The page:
"Il mange une pomme."
Translation:He is eating an apple.
It is not traslated in the same way. "Il mange une pomme" is "he eats an apple". In frech, an action that is going on right now is traslated with "en train de" + infinitive of the verb you want to use. Example > je suis en train de manger une apple > (right now, in this moment) I am eating an apple. :)
I listened to them (un pain and une pomme) on translate.google, and pain was clipped, an abrupt word, whereas pomme was spoken longer. I haven't listened to them again here in a lesson yet, but did listen to them on their individual vocabulary pages, and pomme is longer, though pain is not as clipped as on translate.google.
Hope that helps. :)
I thought I understood Mange and Manges. On a basic level I thought that Manges implied someone other than yourself was eating.
But I just got this one wrong
Il mange une pomme. He is eating an apple.
I thought it should be 'Il manges une pomme'. If it's right then I must have misunderstood everything up to this point.
As I replied before, the verbs change terminations: Je mangE, Tu mangES, il/elle mangE, and the plural are different as well. Je suis, tu es, il/elle est is more complicated because 'to be' is an irregular verb, just like in english. If you conjugate words in english you will see that the terminations change as well. Hope this clarifies a bit :)
What a great question.
If someone is eating, then it is something alive, and so it would be normal to give the alive object a pronoun or either Il (he) , or Elle (she).
However I am NOT a native french person, and am also learning French.
And I also know that there are perfectly appropriate times when you would use C'est, when referring to a person where you are using an adjective.
Such as : C'est un plaisir. : It is a pleasure.
C'est moi : It is me.
In French, things are classified with a gender. And many of the words , like adjectives, and pronouns, agree in number and gender to the noun to which they refer. ie the noun that is the Object of the sentence. Being the object that is acted upon.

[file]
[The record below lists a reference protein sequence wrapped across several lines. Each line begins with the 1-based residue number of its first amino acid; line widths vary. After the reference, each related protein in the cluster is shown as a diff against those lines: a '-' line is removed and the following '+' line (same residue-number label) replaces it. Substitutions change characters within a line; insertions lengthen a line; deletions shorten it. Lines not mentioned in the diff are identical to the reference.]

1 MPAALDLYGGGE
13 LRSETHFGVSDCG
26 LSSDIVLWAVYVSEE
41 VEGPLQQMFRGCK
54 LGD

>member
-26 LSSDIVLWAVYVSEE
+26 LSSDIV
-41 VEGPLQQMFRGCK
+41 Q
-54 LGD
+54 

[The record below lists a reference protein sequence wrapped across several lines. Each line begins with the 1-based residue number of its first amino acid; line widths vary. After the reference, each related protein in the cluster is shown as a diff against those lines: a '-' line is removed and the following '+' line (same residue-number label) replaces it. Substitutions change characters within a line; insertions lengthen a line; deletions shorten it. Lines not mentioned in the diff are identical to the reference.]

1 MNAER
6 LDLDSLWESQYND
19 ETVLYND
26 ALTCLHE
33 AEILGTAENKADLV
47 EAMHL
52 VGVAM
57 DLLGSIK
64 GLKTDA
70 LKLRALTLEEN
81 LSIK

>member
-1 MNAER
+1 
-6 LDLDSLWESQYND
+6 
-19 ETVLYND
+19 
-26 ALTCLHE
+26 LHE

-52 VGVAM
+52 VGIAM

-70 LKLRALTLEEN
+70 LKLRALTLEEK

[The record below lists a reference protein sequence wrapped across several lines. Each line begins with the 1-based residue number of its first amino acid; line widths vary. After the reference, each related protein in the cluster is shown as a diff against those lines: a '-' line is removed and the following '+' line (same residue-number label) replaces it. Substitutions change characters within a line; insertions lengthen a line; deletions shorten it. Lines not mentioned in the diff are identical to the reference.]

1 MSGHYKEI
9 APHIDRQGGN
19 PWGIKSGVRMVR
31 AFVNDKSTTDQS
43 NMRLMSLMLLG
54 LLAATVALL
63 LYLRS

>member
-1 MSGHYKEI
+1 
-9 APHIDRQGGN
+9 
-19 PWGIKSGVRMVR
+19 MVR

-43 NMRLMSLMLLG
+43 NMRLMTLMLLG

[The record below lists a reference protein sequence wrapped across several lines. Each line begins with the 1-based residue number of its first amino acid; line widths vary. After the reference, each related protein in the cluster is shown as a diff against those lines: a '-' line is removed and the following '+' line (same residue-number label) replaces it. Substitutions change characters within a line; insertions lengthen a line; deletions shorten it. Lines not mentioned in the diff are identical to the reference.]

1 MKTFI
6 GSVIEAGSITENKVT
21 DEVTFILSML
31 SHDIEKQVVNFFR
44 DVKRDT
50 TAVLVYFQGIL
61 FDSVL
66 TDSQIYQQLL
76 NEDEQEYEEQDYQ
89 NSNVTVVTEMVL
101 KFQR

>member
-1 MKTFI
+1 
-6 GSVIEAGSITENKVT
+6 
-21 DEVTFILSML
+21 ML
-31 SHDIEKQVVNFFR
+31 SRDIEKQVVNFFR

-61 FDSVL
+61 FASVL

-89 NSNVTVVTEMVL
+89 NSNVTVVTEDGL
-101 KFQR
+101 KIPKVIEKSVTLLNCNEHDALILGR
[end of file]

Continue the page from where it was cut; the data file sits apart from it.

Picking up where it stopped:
Pronouns can function as a noun, substitute the noun, takes the place of a noun. Personal pronouns in English are : I, you, he, she, it, we, they, me, him, her, us, them.
In English we usually only use he/she according to the correct gender of the person or animal. However even in English we will allocate a gender to an inanimate object such as a car or a boat.
However in French, as objects are also gendered into masculine or feminine, if you are using the pronoun to replace the object it is referring to , you need to use the correct correct term of either ༠:
il : he or it
elle : she or it
ce : it , which when used with est : is , becomes c'est.
|The apple is red||It is red.|
|La pomme est rouge.||C'est rouge|
|Elle est rouge.|
|The book is red||It is red.|
|"Le livre est rouge||C'est rouge|
|Il est rouge|
However, there are also more complex rules than this.
An interesting article to read is https://www.lawlessfrench.com/grammar/cest-vs-il-est/
by Laura K Lawless.
Also : Distinguish Between the French Expressions 'C'est' vs. 'Il Est' on ThoughtCo.
Please note, yes the phrases of Il est and c'est can be synonymous, but they are NOT interchangeable.
And to become proficient you will also need to identify not just nouns, but also adjectives.
Adjectives : describe an attribute of a noun. i.e. soft, tall, bitter, dark, technical.
edited, I have also been thinking about this - that this should be a discussion post about this issue. In case I have listened to bad advice as well. And to cover the further aspects of this issue.
I do hope , anyone reading this - and has more knowledge than I , that they will correct me. Or have a go at explaining this in another way, or a simpler way.
I think pommier means apple tree, not apple: Translate: "J'ai un pommier" in Google Translate, or just check here: http://www.french-linguistics.co.uk/dictionary/pommier.html
And here is another link that is relevant- also defining le pommier : the apple tree.
Note that in french apple tree is a masculine noun,
while apple is a feminine noun - la pomme : an apple.
I find reverso is usually much more accurate - and informative - for translations, than Google Translate is. It is worth while checking it out.